Ex-Star Trek: The Next Generation actor-turned-director Jonathan Frakes had a difficult task translating the much-loved British institution that was Gerry Anderson’s series to the big screen – especially as the Thunderbirds we all know and love was made with ‘Supermarionation’ (or, in layman’s terms, puppets) and this version – shock, horror – features real people.
Of course, it’s not really aimed at anyone who remembers the original series, so it’s almost mean to complain that it lacks the nostalgic fun and creaky adventure we associate with Thunderbirds on TV. This is an only-for-kids film, so Frakes doesn’t even allow more than one or two knowing winks about the movie’s origins (watch out for a brief glimpse of a string emerging from one of the actor’s hands in one scene, and Brains moving like a puppet under the manipulation of the bad guy), instead filling the movie with flimsy adventures that may entertain boys under the age of ten but will leave everyone else feeling almost as wooden as Anderson’s discarded puppets.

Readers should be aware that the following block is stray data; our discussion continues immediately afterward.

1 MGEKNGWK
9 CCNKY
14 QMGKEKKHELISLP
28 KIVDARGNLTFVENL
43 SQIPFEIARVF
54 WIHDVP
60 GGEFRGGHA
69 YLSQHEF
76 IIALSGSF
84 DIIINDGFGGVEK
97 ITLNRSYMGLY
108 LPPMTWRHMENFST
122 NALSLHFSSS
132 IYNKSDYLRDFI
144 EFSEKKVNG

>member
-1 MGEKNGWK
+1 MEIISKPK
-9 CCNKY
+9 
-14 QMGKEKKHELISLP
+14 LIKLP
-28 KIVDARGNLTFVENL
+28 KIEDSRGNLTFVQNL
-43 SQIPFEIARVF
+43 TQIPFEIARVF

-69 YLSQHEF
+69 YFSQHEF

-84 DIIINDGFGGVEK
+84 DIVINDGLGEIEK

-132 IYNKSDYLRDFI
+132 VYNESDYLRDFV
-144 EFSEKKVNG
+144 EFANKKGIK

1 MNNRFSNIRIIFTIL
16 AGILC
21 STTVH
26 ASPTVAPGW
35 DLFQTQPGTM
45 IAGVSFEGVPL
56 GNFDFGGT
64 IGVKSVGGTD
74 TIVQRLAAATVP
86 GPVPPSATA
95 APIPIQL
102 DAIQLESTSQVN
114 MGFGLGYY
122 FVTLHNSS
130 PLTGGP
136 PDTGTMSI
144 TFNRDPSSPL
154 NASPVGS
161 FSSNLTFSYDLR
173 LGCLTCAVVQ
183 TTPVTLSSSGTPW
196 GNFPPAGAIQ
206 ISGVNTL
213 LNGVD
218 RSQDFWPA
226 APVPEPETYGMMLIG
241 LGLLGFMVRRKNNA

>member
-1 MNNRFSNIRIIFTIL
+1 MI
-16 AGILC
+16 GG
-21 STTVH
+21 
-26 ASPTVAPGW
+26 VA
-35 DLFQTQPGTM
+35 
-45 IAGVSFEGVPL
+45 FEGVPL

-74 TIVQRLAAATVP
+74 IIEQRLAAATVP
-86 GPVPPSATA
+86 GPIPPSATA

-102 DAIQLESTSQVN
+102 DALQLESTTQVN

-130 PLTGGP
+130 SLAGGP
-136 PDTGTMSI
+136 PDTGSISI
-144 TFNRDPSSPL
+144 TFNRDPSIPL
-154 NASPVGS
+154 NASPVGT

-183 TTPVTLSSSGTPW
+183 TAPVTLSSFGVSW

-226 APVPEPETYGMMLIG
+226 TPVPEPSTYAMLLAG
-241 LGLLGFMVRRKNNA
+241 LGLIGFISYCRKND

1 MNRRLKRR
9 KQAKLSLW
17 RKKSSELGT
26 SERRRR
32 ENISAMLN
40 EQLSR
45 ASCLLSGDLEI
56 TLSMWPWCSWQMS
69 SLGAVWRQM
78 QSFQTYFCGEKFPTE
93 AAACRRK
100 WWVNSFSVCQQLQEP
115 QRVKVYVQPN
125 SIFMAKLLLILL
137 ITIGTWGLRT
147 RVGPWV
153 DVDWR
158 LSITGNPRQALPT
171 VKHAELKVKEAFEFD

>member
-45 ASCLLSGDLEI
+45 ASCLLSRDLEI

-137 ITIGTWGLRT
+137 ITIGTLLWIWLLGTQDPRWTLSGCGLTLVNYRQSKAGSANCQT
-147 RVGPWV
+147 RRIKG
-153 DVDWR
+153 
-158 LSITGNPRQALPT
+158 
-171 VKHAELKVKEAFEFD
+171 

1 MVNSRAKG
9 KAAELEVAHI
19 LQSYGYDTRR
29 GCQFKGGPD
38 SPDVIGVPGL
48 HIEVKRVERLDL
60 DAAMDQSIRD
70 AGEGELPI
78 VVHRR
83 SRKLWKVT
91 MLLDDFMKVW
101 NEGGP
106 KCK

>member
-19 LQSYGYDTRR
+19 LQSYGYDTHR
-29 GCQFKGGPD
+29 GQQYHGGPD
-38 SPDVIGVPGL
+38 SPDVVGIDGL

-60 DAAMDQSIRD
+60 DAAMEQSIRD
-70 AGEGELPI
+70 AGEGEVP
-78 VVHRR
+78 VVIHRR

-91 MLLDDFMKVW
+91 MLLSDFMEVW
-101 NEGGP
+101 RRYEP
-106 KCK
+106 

Beloved characters such as chauffeur Parker (Ron Cook), Lady Penelope (Sophia Myles), Brains (Edwards), Jeff Tracy (Paxton) and his international rescue team do make an appearance. But Paxton and his older kids are soon stuck up in space, leaving his youngest son Alan and two other nondescript pubescents down on Tracy Island to outwit the nefarious The Hood (Ben Kingsley) in what is effectively a rip-off of Spy Kids.
The sets are impressive, the sixties design suitably funky, and there is a certain thrill in watching the various craft launch flashily into the sky. But in all other respects, this unexciting Thunderbird never quite gets off the ground.
Is Thunderbirds suitable for kids? Here are our parents’ notes...
The Hood’s eyes glow red when he is controlling someone, which may scare small viewers.
The kids are often in peril, but it is more exciting than scary.